University of Oxford Department of Primary Health Care, National School for Health Research School for Primary Care Research, Queen Mary’s School of Medicine and Dentistry and NHS Research and Development Program, UK

Commentary:

  • Importance and Context:

    Cigarette smoking is the major cause of preventable morbidity and mortality in the developed world. Although many smokers are able to quit, many resume smoking (relapse). This review compared the effectiveness of various methods to prevent relapse of smoking among quitters.

  • Strengths and Weaknesses of the Systematic Review:

    In this review, the authors searched four electronic data bases. They did not provide information regarding grey literature, reference lists or hand searches of journals. Heterogeneity of the studies made analysis difficult. The authors did not assess potential of publication bias, either. They strengthened their updated review by conducting sensitivity analysis on pooled results and improving how they summarized effects of treatment by use of risk ratios instead of odds ratios. Because self-reporting of cessation among smokers is notoriously unreliable, the authors used, where available, biochemically-validated cessation in preference to self-report.

  • Strengths and Weaknesses of the Evidence:

    Although 54 studies were included, most were of limited quality. All studies stated that allocation was random. However, few reported the method of sequence generation and allocation in sufficient detail to be considered free of bias. Because many trials were small, study power was limited for detecting significant differences. In order to compare trials within similar populations, interventions and outcome measures, several sub-group analyses were conducted. This resulted in fewer studies in each group. Most studies that randomized recent abstainers focused on less intensive interventions (brief or written instructions) rather than on more intensive ones (i.e. face-to-face contact designed to teach clients to identify tempting situations and apply a range of coping skills and cognitive strategies). Because of differences in populations, length of follow-up and definitions of smoking cessation, abstinence rates across interventions could not be compared.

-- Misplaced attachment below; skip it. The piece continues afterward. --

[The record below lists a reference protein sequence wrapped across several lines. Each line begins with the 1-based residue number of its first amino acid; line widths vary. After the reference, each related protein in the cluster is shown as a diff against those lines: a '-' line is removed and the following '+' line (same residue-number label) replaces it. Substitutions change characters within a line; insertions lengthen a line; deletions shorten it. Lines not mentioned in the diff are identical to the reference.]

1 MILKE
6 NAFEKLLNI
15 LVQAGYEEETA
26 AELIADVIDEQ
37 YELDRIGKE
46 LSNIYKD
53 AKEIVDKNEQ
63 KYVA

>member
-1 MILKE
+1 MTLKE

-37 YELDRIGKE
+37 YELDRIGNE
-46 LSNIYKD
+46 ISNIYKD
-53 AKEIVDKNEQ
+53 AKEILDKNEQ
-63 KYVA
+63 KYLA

• Implications for Dental Practice:

    The evidence does not support the use of any specific behavioral intervention for helping ex-smokers to stay smoke-free. Regarding pharmacotherapies, extended treatment with varenicline (Chamtix/Champix) may prevent relapse.

  • Critical Summary Publication Date: 8/19/2010

These summaries are not intended to, and do not, express, imply, or summarize standards of care, but rather provide a concise reference for dentists to aid in understanding and applying evidence from the referenced systematic review in making clinically sound decisions as guided by their clinical judgment and by patient needs. American Dental Association ©